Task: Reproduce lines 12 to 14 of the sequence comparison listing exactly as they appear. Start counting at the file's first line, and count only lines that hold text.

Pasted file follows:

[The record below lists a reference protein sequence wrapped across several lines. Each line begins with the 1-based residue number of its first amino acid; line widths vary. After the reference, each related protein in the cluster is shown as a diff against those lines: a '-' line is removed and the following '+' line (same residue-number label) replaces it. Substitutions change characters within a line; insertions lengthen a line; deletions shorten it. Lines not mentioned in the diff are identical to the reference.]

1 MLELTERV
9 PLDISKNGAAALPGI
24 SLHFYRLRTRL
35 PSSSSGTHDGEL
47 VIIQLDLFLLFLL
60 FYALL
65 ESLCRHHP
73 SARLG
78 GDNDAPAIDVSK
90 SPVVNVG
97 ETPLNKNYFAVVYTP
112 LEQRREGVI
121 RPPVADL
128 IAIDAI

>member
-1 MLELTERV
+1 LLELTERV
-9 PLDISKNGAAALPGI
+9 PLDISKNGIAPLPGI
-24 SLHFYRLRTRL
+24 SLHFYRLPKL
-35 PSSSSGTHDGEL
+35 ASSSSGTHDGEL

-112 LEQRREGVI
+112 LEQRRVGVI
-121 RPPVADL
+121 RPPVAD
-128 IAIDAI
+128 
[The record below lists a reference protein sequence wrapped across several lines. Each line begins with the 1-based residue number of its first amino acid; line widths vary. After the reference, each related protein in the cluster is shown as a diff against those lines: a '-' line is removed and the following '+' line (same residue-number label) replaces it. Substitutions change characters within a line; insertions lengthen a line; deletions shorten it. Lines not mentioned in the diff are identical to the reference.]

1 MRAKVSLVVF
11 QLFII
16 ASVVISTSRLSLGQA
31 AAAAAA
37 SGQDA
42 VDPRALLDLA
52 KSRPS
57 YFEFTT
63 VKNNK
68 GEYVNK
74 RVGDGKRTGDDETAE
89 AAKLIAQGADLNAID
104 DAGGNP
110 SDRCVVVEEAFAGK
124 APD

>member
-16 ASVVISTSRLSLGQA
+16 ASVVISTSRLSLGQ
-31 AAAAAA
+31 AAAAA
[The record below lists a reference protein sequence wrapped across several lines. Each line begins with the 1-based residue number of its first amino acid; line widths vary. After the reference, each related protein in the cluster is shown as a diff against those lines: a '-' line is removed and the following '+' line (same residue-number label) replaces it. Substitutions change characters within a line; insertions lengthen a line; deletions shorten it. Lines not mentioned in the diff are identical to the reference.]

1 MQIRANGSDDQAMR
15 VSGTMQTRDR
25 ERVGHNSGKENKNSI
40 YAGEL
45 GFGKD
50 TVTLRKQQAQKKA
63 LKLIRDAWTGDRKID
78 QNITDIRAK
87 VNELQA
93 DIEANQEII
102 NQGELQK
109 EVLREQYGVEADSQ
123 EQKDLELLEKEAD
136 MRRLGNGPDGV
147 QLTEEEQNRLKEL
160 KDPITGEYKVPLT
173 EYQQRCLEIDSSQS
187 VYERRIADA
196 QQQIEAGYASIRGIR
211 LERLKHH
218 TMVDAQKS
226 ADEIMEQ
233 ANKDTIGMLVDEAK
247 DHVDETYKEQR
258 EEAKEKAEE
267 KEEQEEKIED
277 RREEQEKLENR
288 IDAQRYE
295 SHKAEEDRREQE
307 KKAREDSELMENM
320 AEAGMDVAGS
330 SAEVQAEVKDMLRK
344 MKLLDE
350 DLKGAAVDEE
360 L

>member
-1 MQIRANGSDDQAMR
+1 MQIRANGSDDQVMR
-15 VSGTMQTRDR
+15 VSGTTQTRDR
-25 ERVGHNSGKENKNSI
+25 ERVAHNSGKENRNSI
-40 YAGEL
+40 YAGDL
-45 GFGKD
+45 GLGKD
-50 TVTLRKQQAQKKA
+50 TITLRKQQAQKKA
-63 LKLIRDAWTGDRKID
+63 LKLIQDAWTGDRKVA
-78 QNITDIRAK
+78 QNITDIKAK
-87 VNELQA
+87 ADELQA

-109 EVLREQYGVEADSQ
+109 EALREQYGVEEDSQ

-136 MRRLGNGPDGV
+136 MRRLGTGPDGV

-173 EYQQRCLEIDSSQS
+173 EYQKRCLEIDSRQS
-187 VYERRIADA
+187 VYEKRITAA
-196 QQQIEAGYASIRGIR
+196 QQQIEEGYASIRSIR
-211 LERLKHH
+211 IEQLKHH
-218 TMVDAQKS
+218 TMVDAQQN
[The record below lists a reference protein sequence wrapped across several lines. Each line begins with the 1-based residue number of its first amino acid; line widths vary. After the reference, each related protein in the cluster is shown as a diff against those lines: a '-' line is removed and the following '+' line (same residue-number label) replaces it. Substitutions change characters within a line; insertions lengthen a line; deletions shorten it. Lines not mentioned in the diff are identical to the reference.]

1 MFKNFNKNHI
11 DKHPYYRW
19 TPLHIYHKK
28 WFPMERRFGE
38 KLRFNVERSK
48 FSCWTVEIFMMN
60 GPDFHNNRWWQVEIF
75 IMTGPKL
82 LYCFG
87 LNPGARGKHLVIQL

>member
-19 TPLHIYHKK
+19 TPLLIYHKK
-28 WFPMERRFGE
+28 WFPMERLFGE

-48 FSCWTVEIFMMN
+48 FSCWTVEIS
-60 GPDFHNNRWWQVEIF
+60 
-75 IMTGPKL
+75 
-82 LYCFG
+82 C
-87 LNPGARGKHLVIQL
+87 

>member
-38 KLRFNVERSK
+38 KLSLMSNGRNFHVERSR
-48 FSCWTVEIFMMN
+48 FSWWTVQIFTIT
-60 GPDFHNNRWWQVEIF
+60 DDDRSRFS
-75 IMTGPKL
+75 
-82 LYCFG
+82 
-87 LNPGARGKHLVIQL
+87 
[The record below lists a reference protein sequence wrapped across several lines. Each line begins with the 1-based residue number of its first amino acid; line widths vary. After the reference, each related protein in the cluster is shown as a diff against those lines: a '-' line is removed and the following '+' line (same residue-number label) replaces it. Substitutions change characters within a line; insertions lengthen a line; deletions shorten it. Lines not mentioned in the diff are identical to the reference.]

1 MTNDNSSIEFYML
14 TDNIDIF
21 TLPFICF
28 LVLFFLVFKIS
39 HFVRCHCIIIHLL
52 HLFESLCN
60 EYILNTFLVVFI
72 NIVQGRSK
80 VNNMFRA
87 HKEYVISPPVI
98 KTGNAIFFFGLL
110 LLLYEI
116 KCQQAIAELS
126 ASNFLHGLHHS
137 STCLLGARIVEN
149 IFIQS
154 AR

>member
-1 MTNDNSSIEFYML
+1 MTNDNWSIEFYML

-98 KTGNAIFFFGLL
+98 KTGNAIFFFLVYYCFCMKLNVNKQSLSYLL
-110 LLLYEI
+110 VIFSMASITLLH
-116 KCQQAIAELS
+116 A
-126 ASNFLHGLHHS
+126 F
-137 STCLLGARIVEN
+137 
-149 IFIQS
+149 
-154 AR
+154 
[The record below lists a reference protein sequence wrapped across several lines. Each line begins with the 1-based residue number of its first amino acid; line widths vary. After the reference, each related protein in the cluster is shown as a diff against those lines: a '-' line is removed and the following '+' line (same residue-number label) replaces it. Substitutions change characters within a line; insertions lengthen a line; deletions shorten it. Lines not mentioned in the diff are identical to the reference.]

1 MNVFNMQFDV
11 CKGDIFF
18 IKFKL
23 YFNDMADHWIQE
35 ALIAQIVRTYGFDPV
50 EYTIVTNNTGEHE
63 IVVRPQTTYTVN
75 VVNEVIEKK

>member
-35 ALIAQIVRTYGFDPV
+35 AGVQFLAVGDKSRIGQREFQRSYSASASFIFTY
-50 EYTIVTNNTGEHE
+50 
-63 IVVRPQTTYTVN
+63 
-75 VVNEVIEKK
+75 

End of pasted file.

97 ETPLNKNYFAVVYTP
112 LEQRREGVI
121 RPPVADL